Sunday, 4 December 2016

Birmingham Snow Hill (BSW)

Type: National Rail (Snow Hill Lines)
Station code: BSW
Opened: 1852 (Current station 1987)
Birmingham Snow Hill, one of Birmingham's three large railway stations, has had a long history though the current station is very different to the original GWR one.

This station opened in 1852 on the London Paddington to Wolverhampton line with major rebuilding and enlarging in the early 1910s to compete with New Street. The station had a huge roof and an ornate facade like many major rail stations of the time. Snow Hill was a victim of the Beeching railway cuts of the 1960s which saw the station closed[1] in 1972. The facade was demolished in the 1970s, the station area itself surviving as a car park for a time. Interestingly it featured in the 1970s BBC TV series Gangsters which had a fight scene take place in its crumbling ruins.

The original station clock was bought by a commuter for £125 when the station was closed as he had met his future wife under the clock years before. He said he intended to put the clock up on his farm in Uttoxeter[2]. Some items from the original Snow Hill including the Booking Hall sign were later reused in the refurbishment of the nearby Birmingham Moor Street.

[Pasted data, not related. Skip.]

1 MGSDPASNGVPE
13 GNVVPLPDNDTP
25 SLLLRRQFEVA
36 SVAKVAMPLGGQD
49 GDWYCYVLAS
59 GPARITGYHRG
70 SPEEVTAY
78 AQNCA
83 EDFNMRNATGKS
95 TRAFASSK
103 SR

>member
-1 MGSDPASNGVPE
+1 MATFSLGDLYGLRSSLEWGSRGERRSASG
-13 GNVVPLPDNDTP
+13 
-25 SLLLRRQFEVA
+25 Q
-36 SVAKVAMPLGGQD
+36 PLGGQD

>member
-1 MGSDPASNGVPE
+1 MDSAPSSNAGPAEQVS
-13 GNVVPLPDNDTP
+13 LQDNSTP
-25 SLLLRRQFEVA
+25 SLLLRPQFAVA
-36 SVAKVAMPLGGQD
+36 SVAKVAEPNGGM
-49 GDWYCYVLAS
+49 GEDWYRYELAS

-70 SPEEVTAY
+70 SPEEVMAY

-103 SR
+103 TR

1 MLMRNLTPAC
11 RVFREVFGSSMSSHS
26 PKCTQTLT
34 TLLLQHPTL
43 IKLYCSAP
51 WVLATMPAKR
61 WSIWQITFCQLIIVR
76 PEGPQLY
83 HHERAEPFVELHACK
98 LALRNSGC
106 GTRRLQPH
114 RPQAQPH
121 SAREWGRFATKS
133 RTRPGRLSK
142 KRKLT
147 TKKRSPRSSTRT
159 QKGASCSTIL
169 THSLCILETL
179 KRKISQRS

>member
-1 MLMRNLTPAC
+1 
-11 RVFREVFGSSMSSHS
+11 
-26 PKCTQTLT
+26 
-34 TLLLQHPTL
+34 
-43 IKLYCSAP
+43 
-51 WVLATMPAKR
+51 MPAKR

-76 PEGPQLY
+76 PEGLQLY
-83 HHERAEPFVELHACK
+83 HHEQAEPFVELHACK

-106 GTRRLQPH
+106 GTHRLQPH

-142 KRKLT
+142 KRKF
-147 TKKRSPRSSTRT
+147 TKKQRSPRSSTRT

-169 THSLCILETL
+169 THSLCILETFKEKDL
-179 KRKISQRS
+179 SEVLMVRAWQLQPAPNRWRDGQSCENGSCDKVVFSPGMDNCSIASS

Snow Hill was reborn in the late 1980s as a very different station with modern architecture and a car park on top (though reusing the old lines) with services to London Marylebone, Stratford-upon-Avon and Worcester the main destinations. The new station is on a smaller scale than the original with 2 island platforms (the original had 10!) The Midlands Metro, when built in the 1990s, had its Birmingham terminus located at Snow Hill though recently that has moved up to New Street.

Current plans are for more trains at Snow Hill as part of the Midlands Rail Hub plans with the former Metro terminus platform being reused for heavy rail. Chiltern hopes to extend all of its London services to Snow Hill (presently many services terminate at Moor Street [3]). The original Snow Hill may have died a long time ago but the current station seems to have a pretty bright future.
Main entrance

Open air part of the platforms

LM 172 335 stands at the station looking back towards the car park

DRS 68 008 heads through light engine, about to enter the tunnel towards Moor Street

[1] The Guardian, 01 July 1966 p. 12.
[2] Daily Mirror, Tue 1 Jul 1969 p. 2-3
[3] James Abbott, "West Midlands Railway" Modern Railways (December 2016) p. 51